" CORP " FOR "CORPSE."
[To THE EDITOR OF THE "SPECTATOR"]
may be interesting to know that much further north than North Durham " corp " is generally used for "corpse." The Shetlanders, whose dialect is distinctly different from that of Celtic races, always pronounce the word so ; and I have often observed that they drop, whenever possible, the hissing sound when it occurs at the end of an English word. Do the natives of North Durham and those of the Shetland Isles inherit this tendency in common from Norse ancestors ? It is certain that the Norsemen have left their mark more em- phatically on Northumberland and Durham than anywhere else in England; and the people of Ultima Thule are still dis- tinctively Norse. In their folk-lore of bird-life, Shetlanders tell that if two ravens are seen "contending as they fly," one will turn over on its back and cry, " Corp ! corp !" and the beholder knows that some one he loves will be a corpse soon. Those who are familiar with the voice of the bird of ill-omen will readily understand how his sepulchral croaking may be interpreted into " Corp ! corp !"—I am, Sir, &c.,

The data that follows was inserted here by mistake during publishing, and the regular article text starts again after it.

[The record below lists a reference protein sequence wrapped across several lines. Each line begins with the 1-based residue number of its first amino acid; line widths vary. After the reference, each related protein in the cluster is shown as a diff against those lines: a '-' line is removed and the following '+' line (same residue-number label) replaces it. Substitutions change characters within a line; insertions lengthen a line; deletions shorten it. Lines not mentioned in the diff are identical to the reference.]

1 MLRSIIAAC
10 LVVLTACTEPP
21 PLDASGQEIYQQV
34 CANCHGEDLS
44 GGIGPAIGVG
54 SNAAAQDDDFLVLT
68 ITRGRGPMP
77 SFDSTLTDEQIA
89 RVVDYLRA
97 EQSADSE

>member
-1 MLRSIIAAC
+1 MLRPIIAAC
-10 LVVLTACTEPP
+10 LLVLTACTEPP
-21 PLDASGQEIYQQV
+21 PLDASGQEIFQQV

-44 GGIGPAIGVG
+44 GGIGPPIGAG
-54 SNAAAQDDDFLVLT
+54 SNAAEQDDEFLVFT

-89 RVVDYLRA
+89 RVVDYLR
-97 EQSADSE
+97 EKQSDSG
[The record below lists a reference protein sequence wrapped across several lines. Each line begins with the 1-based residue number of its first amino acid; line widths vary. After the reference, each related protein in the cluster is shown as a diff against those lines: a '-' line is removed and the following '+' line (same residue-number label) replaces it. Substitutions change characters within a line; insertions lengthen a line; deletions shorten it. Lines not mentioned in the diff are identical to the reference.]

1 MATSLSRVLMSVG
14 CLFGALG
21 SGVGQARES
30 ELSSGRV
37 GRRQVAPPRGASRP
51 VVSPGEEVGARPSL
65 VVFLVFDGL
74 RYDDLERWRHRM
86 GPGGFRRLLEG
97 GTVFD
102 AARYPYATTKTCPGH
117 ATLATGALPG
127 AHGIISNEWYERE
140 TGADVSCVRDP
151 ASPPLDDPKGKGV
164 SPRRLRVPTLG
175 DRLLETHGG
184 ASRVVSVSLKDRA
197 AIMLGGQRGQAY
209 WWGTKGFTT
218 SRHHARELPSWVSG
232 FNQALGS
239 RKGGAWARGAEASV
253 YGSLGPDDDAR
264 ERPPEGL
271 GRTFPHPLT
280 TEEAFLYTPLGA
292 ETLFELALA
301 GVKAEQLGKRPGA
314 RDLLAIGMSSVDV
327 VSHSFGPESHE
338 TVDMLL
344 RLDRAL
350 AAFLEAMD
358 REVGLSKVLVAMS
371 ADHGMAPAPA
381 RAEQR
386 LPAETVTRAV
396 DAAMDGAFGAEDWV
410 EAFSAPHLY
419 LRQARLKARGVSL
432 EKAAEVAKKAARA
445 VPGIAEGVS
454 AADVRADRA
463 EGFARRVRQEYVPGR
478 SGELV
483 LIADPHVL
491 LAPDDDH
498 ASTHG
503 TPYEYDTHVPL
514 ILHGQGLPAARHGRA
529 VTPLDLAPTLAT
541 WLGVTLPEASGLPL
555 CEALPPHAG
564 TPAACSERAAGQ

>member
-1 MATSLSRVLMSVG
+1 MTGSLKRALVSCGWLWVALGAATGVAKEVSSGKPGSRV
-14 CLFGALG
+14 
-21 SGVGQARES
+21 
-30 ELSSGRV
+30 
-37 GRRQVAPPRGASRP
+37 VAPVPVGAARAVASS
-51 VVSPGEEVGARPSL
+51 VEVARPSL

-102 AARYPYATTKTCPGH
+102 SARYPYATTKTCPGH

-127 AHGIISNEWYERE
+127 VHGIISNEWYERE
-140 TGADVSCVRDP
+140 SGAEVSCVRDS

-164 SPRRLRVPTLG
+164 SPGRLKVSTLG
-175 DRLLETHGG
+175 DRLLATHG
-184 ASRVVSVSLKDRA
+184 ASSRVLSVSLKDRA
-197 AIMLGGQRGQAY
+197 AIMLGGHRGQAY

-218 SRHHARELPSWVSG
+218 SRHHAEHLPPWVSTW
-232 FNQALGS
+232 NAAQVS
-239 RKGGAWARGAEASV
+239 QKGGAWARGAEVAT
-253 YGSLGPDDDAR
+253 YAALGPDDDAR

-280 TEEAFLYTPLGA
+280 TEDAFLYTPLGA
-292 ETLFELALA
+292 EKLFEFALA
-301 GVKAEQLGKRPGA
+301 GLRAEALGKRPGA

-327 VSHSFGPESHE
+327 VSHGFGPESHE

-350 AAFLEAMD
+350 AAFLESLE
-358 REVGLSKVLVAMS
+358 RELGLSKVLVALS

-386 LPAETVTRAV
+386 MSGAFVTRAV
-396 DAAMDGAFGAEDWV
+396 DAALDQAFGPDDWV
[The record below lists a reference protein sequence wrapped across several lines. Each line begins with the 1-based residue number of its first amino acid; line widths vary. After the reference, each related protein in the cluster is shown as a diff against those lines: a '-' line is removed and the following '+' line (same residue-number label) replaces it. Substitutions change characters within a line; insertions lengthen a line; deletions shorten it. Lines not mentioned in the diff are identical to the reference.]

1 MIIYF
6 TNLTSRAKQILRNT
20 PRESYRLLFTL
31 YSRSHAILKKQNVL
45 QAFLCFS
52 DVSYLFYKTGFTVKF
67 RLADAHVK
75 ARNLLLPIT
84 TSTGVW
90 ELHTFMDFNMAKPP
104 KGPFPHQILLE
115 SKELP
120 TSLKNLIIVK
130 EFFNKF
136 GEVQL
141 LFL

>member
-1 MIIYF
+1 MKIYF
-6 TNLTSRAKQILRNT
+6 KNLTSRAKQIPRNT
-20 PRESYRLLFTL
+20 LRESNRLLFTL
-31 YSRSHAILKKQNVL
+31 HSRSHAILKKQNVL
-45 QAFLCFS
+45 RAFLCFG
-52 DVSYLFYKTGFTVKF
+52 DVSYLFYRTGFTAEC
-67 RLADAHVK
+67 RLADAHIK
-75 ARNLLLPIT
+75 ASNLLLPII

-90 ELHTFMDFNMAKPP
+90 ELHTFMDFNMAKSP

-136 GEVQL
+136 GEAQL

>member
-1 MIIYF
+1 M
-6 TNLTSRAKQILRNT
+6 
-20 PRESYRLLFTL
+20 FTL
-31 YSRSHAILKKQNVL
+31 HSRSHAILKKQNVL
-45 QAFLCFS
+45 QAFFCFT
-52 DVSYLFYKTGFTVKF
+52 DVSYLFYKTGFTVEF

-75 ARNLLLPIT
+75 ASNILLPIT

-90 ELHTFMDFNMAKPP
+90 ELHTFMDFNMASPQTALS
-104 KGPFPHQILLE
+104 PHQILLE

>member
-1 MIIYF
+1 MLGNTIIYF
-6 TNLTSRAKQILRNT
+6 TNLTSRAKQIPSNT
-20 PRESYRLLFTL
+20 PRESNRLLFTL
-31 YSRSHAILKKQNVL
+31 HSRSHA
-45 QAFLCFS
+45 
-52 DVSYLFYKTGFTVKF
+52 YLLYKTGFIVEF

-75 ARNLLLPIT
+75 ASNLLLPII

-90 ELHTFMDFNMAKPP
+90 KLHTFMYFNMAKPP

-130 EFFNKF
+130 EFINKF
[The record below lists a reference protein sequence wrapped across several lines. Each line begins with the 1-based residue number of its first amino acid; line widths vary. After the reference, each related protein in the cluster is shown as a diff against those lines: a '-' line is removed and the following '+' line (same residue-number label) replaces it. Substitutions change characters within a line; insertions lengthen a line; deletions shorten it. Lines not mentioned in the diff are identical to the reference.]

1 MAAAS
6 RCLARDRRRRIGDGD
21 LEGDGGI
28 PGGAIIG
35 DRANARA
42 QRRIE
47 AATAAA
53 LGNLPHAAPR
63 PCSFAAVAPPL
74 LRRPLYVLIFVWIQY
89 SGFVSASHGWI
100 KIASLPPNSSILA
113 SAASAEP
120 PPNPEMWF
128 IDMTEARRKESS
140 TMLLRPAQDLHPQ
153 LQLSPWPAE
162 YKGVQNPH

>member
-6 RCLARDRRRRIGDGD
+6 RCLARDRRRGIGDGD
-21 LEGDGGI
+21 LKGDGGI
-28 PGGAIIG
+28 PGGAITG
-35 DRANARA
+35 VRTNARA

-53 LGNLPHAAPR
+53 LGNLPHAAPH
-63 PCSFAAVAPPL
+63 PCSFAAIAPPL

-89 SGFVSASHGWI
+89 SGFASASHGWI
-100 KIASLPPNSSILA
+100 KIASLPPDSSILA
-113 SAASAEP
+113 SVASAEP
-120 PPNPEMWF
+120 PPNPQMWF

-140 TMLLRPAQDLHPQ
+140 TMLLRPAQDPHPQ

JESSIE M. E. SAXBY.